3 key quotes from Mike Templeman:
Simply blogging to have a blog or updating social media for the sake of it won’t cut it anymore. You need to engage with your audience and tell them a story.
I wonder how often we do something just for the sake of doing it. Trying out new technology just because it’s new (and not because it will create value for the end user), writing for the sake of writing, adding ‘interactive features’ just because they are interactive (and not because any reader will bother to interact). We get caught up in the novelty of something, so much so that we fail to ask the basic question: how does this add value to the end user?
More and more consumers are consuming more content on tablets and mobile phones. But really, if we’re still talking about optimizing for mobile, then we’re having the wrong conversation. This study is really telling us that everything must be mobile first. Design and create for mobile consumption.
We are still a long way off from a mobile first approach. Our primary mode is still to focus on desktop even though fewer readers use that nowadays. I wonder if the only way to break this ingrained mentality is to force everyone to work using tablets and smartphones from time to time.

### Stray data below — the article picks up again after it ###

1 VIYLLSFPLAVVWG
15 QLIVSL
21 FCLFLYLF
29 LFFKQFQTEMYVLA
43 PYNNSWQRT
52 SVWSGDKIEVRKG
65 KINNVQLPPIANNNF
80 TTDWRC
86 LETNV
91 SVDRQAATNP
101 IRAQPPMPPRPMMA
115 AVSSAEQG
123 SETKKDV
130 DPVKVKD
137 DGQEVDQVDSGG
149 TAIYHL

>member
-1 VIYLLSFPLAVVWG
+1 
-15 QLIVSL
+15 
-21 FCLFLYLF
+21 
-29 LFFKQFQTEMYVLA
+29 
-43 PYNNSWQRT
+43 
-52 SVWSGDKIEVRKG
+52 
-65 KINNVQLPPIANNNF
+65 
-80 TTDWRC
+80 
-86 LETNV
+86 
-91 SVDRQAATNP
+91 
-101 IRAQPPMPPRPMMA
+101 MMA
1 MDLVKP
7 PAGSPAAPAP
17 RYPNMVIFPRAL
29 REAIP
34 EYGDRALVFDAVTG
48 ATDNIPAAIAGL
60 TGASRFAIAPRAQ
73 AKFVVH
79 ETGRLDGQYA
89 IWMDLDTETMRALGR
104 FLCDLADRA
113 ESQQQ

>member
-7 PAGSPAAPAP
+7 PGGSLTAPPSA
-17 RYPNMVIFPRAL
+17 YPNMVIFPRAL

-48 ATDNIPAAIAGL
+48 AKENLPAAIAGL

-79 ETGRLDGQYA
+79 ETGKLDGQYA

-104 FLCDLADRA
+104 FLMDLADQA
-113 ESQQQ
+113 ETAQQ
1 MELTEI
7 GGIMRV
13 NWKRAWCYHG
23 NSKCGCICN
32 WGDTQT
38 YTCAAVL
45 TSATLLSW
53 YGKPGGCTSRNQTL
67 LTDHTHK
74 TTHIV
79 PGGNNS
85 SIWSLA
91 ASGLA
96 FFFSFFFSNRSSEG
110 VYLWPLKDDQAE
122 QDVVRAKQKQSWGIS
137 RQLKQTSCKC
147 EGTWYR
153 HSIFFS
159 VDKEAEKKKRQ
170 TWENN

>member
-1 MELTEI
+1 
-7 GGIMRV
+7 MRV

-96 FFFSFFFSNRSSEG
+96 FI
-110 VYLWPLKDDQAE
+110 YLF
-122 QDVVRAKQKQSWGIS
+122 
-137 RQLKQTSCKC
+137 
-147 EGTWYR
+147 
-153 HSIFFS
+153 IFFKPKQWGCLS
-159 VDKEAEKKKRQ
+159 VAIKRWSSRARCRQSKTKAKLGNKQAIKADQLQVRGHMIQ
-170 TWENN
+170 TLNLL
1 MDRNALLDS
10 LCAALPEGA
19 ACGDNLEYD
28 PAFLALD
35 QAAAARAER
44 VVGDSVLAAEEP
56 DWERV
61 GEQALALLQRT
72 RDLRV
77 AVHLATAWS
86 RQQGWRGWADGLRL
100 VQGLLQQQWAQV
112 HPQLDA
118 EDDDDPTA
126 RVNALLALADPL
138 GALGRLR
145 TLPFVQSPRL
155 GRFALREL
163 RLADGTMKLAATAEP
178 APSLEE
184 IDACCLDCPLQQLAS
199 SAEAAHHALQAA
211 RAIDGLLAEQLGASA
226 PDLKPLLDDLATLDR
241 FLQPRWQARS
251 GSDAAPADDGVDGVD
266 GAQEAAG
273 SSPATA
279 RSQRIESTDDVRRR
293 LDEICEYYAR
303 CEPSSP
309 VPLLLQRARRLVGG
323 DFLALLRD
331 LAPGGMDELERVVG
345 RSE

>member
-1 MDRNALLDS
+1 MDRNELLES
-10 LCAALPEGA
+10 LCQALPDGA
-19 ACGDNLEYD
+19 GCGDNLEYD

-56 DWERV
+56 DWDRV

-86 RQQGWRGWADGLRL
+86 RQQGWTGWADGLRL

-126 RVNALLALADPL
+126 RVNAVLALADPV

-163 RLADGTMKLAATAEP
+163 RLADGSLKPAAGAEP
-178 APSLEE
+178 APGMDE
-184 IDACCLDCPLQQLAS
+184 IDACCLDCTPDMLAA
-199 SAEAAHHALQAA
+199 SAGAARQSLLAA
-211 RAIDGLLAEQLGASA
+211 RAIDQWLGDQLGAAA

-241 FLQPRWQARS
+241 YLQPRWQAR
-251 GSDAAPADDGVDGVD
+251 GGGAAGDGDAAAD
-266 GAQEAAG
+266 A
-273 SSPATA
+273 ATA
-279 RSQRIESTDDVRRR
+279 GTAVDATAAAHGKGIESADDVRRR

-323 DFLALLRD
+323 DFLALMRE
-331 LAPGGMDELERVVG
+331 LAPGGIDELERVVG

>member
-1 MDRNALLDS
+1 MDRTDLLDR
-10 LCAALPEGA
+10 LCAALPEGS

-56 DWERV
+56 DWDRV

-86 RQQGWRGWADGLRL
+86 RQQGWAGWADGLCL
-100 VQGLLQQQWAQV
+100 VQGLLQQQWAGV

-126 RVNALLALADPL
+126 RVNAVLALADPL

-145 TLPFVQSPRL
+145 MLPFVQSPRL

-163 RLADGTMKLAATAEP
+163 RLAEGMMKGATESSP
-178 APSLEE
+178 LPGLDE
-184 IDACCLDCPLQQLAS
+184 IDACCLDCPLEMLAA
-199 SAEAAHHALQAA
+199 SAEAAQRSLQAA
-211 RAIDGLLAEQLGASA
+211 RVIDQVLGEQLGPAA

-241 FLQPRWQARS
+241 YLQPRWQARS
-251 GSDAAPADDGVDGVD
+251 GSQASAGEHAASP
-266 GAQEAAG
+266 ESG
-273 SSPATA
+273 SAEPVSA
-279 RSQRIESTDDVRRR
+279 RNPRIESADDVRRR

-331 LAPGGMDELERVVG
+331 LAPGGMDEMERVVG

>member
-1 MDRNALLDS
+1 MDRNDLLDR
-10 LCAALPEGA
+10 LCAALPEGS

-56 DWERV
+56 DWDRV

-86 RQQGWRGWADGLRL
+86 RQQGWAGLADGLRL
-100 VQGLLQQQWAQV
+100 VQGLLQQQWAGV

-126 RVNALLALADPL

Don’t just make content to make content. But rather, outline your customer’s journey and then create the content that will help move them from one stage to the next. If they’re using the content to make a decision, then ensure the content you provide is guiding that decision.
I first came across the concept of user journeys during UX training. Admittedly it is not something that I’m very clear about, but it makes sense to tailor content for different parts of the journey. If we can’t go that far, then at the least, we should plot out the user journey and identify where our content is supposed to go, and how can it amplified for maximum impact.
This all ties in with John Lavine’s message – engage your user and be strategic about it.